Sunday, June 19, 2011

A Boy's Story: Man on the Moon

Fiction Sunday

This excerpt is part of a novel, Jack Miller's Story, which I started writing more than fifteen years ago. It has undergone many changes since then, but now is in a form that I find suitable for publication. It contains biographical elements, no doubt, but it is not biographical by any means. Memory, unlike mathematical operations, does not always produce the same result.


In Part 7, Jack heard some news that would change the way he viewed the world. Now, he would watch on TV an event of such historic significance that it would increase his interest in science and the exploration of the unknown. The manned missions to the moon were the spark that fueled that interest, that curiosity to know.


On the Moon: Buzz Aldrin is about to step on the moon, the second man in history to achieve that honour, joining Neil Armstrong who is already on the moon. surface. The Apollo 11 crew consisted of Neil Armstrong, Buzz Aldrin and Michael Collins.
Source & Credit: NASA

Sunday July 20, 1969

It was a beautiful summer day on Sunday. Like all nice Sundays, Jack and his family went to the mountain that afternoon, to a spot in front of Beaver Lake, armed with picnic basket full of sandwiches, fruits, juices and salads. They also took with them a large checkered blanket, which they would place near a large maple tree, supplying enough shade.

It was a journey that Jack and his brothers knew well, walking from their house on Park Avenue, crossing Mont-Royal Boulevard, and then upward to the spot his parents favoured. It was always the same spot, and the same routine. After a twenty-minute walk, during which Jack and one of his brothers, Benny, would alternately ask every few minutes if they were there yet. His father would ignore their questions, yet his mother would say patiently if not slightly irritated, "Almost there. It's the same place we always go to. We're almost there."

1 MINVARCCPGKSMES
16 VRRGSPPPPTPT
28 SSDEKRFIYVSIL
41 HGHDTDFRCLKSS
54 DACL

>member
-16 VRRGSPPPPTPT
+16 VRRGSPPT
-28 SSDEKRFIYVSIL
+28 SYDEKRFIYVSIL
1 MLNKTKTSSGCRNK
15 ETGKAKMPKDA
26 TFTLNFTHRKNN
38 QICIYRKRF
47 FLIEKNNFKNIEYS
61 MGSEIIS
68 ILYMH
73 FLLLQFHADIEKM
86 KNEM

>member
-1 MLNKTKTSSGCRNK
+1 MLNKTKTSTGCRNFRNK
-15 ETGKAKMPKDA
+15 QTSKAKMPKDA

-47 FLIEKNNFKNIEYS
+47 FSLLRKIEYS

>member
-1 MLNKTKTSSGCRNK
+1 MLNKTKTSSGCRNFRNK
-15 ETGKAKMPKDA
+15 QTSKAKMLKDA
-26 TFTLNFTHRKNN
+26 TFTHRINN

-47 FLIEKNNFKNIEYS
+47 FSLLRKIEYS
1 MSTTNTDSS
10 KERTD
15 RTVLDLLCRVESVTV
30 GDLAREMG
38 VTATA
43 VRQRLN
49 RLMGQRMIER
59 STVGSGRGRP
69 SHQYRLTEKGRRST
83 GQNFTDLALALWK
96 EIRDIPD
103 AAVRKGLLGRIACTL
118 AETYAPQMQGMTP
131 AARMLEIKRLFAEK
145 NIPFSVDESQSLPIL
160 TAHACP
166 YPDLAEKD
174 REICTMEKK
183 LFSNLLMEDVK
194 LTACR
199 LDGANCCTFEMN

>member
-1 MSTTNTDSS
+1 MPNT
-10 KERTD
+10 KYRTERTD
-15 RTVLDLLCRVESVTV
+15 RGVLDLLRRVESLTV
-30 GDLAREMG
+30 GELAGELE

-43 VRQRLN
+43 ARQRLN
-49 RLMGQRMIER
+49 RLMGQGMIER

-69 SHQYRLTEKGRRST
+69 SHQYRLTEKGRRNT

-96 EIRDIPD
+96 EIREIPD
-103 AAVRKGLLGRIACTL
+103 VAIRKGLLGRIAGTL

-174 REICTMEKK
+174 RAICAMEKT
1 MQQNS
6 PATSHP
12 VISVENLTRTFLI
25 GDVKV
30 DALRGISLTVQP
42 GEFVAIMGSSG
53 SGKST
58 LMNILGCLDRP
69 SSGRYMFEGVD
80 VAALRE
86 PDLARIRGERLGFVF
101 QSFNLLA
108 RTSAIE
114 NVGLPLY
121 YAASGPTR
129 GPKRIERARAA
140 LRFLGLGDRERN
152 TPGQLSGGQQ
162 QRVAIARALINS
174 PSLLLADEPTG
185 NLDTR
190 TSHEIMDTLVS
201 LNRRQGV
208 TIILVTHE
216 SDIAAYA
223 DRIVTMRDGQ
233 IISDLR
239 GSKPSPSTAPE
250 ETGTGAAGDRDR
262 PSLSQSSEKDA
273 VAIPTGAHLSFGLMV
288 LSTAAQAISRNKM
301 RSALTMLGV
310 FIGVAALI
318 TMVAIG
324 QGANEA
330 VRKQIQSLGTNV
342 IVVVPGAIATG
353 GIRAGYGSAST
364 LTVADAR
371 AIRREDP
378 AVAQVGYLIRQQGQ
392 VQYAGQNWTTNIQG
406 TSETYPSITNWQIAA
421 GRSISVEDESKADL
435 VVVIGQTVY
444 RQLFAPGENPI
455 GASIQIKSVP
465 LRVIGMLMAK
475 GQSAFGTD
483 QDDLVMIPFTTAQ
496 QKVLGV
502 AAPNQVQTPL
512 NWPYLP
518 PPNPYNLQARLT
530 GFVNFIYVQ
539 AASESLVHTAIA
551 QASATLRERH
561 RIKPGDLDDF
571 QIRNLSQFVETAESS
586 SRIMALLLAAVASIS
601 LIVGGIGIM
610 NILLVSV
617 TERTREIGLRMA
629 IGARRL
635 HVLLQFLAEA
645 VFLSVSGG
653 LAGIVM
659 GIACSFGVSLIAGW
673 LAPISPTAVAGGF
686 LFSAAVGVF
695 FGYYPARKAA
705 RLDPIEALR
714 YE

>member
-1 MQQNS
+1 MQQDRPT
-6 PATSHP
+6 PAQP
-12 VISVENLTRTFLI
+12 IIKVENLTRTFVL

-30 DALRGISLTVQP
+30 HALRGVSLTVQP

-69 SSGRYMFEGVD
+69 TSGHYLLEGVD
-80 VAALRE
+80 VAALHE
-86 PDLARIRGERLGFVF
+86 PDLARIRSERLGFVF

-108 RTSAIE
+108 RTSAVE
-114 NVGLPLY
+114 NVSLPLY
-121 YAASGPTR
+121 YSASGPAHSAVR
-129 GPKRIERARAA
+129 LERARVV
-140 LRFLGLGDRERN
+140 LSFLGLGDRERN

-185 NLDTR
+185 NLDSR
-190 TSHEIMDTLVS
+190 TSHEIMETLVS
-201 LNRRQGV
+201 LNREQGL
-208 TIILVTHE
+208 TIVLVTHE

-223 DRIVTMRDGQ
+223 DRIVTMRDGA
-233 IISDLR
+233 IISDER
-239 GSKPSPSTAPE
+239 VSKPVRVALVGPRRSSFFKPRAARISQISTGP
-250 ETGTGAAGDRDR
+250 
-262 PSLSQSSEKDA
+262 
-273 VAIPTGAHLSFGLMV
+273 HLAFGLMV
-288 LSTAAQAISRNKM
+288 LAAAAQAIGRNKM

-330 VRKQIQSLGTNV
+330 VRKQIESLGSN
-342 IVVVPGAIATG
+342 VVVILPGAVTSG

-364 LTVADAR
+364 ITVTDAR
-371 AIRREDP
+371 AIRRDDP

Once they got to the right spot in front of Beaver Lake, his father took off his shirt and started relaxing, while his mother unrolled the blanket and started getting out the food. "Do you want a salami sandwich," she would say to Jack's father, using the Yiddish word, wurst. His father nodded his head, and he ate the sandwich with gusto. His father enjoyed eating, and Jack understood that was in some part due to him being deprived of food during the War. For Jack, food wasn't as important as play and observation. He was now eleven and entering Grade 7, taking more interest in nature and the world around him.

After his father ate another sandwich, he started peeling an apple, a skill which fascinated Jack, in that his father was able to make one continuous peel, an unbroken chain of apple skin, thinly sliced. And then with an equal skill, he would slice the apple into even smaller pieces, and enjoy them one by one. It seemed as if even eating an apple was important to his father, when it was less so for Jack and his brothers.

Benny and Jack threw the baseball for a while, after which Jack felt that he had somewhere else he had to be. "What time is it, Dad? Jack asked, running over breathlessly to his father, baseball glove and ball in his hand. "A little after three fifteen," his father said in Yiddish.

"Oh, no," Jack said. "Yosef told me the moon landing is going to take place at 3:30, less than 15 minutes. I have to go home and watch it on TV. I have to go. I can't miss it. All my friends will be watching it."

Jack's father looked at his mother and asked in Yiddish what was so important.  After explaining in some detail about the manned space mission to the moon, and the race between the Soviet Union and the Americans, his father better understood that this was an important day for history. At least for Jack and his friends.

"Do you remember the way home, Jackaleh? his mother asked.

Jack was already running, when he shouted "yeah" and then stopped. "Benny, are you coming or staying?"

"Staying here with mom and dad."